4.6 Motivation, authority, and co-creation

This subsection returns to the concepts ‘authority’ and ‘co-creation’ that we introduced as essential for open-ended development. We aim to demonstrate that they are important not only as core concepts of cognitive science, but also as defining concepts for agency and even as main forces that shape our (geo)political world.

While discussing the target of open-ended development, concluded that the authoritarian personality type “seeks, appreciates, and even demands external authorities to maintain the living conditions (the normative order) in which they can function adequately”. In Section Two Brain Hemispheres we proposed that the need for external authority was a necessary consequence of left hemispheric dominance that requires a closed, static, and finite world to be effective. This entails that left hemispheric strategies and external authority are mutually dependent: external authorities are expected to maintain the conditions in which the left hemisphere functions adequately. Left hemispheric strategies — through for example intolerance of diversity — reinforce the impact of external authorities through actively allowing external authorities more control while reducing one’s own agency. Overall this mode of being reduces the complexity of the world through increased uniformity and shared or centralized authority: the defining characteristics of authoritarians [Stenner:2005]. In moderation this process accounts for the existence of corporations, governments, organized religion, and the military. In excess it leads to stultifying bureaucracies in each of these organizations and eventually to oppressive dictatorship.

However, control through increased uniformity and centralized authority is neither the only nor the best way to deal with a complex world. Section Personal development it is concluded that self-actualized or wise individuals feel a moral obligation to contribute to an improved world and we summarized wisdom as “the ability to produce broadly beneficial intended results while taking the full consequences of behavior into account.” Section on Personal development concluded that the libertarian personality developed the autonomy and skills to co-create living conditions in which (s)he and others feel and act adequately, without the need for external authority to maintain and create these. The driving dynamics for this ability is rooted in the self-confidence resulting from the interest-based exploration and playful behavior that prepared the agent well for an unknown future [Silvia:2008]. In effect this leads to the ability to co-create ever more extended (both in place and in time) environments in which one can self-maintain the condition for adequate functioning, which leads to increasing diversity and individual authority: the defining characteristics of libertarians [Stenner:2005]. This advanced ability characterizes the outer (pre-conditioned) loop of the spiral development in Figure 1.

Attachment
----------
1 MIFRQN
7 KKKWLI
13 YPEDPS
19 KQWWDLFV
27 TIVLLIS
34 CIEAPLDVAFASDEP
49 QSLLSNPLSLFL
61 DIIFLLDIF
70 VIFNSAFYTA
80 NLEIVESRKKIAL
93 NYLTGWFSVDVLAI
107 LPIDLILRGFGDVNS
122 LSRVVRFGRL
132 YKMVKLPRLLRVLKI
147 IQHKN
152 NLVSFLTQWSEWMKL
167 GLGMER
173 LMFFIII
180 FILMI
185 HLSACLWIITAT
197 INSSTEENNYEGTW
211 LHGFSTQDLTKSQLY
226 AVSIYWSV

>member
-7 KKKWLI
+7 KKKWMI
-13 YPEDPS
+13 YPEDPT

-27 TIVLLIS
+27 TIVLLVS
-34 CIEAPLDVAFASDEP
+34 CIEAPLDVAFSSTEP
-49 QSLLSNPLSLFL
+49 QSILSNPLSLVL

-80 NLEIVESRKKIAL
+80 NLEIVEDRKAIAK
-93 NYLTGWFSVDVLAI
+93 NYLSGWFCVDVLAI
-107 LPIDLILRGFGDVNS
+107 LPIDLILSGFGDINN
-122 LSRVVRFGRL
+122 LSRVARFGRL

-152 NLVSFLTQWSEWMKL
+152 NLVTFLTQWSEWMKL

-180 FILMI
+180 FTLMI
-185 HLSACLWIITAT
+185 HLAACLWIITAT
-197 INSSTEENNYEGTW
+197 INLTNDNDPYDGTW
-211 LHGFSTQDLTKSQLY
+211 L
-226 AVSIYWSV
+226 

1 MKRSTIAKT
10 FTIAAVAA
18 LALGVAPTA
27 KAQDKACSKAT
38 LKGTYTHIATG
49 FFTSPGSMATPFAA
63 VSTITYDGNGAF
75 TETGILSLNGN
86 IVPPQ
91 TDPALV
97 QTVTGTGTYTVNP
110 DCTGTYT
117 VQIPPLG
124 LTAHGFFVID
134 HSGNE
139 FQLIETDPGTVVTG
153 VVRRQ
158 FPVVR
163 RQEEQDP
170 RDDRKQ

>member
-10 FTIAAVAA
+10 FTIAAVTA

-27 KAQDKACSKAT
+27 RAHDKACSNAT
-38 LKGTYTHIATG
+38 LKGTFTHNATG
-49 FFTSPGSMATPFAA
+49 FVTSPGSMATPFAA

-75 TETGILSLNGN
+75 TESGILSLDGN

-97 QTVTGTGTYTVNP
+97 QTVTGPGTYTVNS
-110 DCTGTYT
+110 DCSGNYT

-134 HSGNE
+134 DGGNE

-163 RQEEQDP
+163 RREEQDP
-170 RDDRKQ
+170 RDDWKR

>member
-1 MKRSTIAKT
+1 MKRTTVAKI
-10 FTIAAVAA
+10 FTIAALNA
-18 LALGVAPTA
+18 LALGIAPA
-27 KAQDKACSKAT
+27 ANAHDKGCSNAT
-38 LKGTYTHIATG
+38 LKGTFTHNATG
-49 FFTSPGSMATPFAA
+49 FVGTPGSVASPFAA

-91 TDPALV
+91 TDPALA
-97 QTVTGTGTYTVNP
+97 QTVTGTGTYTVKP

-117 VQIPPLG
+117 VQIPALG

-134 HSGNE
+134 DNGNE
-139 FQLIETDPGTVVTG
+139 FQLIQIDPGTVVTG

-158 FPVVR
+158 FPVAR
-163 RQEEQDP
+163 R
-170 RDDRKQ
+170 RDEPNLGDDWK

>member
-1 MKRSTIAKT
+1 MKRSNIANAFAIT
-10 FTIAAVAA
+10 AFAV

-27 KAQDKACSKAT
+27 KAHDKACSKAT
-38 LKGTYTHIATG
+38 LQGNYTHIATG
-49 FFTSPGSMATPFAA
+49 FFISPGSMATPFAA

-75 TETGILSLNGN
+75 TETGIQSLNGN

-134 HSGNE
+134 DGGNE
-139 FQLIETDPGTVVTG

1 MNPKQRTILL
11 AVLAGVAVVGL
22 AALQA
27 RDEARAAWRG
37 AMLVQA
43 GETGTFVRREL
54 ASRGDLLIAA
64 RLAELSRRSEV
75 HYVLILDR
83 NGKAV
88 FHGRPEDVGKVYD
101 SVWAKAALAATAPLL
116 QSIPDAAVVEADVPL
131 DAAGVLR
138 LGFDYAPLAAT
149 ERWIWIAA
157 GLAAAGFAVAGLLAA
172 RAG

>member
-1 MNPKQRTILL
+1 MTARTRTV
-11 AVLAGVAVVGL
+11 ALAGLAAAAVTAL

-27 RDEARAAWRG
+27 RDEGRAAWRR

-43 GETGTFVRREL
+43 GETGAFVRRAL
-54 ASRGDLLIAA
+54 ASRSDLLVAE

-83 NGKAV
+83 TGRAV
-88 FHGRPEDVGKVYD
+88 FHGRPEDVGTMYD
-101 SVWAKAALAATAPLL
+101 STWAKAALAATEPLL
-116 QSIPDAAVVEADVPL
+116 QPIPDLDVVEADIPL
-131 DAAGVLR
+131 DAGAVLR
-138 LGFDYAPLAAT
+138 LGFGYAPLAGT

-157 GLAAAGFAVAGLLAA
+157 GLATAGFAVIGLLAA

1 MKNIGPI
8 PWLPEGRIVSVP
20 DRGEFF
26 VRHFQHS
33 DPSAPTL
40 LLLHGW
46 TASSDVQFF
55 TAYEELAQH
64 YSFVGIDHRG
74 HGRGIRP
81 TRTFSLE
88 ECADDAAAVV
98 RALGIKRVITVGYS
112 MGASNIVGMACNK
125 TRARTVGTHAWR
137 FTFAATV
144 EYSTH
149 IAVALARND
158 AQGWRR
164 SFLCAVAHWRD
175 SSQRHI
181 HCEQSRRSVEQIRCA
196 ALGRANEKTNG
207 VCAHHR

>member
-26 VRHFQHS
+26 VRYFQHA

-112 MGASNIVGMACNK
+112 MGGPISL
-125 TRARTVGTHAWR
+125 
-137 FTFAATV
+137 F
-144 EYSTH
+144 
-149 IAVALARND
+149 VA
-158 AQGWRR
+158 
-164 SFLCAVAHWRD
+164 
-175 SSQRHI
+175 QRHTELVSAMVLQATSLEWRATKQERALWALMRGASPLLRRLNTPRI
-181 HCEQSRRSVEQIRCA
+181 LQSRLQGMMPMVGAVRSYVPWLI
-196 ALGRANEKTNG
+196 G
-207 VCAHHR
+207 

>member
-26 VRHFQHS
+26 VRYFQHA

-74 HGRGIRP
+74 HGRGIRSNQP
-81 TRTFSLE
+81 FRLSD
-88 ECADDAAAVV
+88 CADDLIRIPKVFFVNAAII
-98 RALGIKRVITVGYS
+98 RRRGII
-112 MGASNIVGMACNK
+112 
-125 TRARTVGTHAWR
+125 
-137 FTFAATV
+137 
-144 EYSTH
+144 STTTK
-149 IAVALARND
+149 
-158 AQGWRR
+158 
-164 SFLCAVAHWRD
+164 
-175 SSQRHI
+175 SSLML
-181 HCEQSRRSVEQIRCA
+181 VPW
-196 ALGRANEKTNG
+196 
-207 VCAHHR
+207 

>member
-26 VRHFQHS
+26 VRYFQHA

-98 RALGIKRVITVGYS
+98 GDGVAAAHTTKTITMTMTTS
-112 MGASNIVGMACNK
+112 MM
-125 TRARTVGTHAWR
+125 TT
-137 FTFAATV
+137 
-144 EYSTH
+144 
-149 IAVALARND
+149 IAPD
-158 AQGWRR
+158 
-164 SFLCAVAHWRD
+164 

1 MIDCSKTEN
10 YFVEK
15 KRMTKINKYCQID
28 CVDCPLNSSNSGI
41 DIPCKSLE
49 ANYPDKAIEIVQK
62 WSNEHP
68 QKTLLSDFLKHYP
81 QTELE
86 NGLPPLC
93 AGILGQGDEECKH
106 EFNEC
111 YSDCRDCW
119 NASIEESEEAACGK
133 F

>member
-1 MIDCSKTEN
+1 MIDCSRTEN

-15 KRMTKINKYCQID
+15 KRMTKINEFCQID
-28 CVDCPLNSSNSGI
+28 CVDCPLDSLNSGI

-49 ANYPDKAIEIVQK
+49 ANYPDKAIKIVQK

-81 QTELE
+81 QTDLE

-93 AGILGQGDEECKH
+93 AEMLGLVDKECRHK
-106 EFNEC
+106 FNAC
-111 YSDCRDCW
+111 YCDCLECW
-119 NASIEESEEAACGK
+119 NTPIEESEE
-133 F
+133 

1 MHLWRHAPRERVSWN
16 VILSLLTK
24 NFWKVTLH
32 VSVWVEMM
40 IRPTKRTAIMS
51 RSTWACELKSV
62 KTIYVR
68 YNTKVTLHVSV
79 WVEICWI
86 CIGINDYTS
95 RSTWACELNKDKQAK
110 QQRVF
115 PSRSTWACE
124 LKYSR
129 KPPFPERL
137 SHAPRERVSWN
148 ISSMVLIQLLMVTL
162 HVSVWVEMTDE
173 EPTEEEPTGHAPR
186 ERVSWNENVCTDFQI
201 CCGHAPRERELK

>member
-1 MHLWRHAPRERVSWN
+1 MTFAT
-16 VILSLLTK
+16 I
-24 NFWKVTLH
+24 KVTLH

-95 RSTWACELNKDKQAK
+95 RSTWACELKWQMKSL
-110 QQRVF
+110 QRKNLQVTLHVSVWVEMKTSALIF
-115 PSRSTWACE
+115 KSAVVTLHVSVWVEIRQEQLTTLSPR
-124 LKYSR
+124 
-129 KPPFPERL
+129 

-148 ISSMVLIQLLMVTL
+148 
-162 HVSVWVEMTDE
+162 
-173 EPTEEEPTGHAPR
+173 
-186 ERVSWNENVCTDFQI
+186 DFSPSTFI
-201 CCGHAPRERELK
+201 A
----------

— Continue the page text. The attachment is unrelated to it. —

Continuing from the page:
The difference between the authoritarian and libertarian mode of dealing with a complex world can be [Horney:1945] summarized as ‘moving against’ or ‘moving with’. The (according to Horney pathological) ‘moving against’ mode controls diversity and reduces complexity through actively suppressing the inherent dynamics of the world. Note that this is the defining characteristic of our psychology or robotics labs. The (non pathological) ‘moving with’ mode works with or co-opts the inherent dynamics of the world to stabilize it or to prevent the disruption of reliable and useful inherent dynamics. As such ‘moving with’ is a summary of right hemispheric strategies.

The ‘moving with’ mode of being, characteristic of the wise and the self-actualized, allows them not only to create and maintain an individual environment in which they can function adequately, it allows them to co-create the wider environment by gradually reducing the need for external authority (also in others) by (re)allowing and shaping the inherent dynamics of the world in favor of all its inhabitants.